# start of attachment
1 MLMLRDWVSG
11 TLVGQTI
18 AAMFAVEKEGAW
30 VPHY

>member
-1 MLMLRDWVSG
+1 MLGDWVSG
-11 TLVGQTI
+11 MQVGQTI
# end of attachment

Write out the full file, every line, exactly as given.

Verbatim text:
1 MLMLRDWVSG
11 TLVGQTI
18 AAMFAVEKEGAW
30 VPHY

>member
-1 MLMLRDWVSG
+1 MLGDWVSG
-11 TLVGQTI
+11 MQVGQTI